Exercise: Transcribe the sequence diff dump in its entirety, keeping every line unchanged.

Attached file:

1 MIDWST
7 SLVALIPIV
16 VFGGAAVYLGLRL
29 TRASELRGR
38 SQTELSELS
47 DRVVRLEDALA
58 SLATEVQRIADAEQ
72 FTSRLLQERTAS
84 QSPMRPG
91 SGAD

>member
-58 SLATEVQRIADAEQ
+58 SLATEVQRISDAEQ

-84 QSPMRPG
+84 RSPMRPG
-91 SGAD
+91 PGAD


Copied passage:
1 MIDWST
7 SLVALIPIV
16 VFGGAAVYLGLRL
29 TRASELRGR
38 SQTELSELS
47 DRVVRLEDALA
58 SLATEVQRIADAEQ
72 FTSRLLQERTAS
84 QSPMRPG
91 SGAD

>member
-58 SLATEVQRIADAEQ
+58 SLATEVQRISDAEQ

-84 QSPMRPG
+84 RSPMRPG
-91 SGAD
+91 PGAD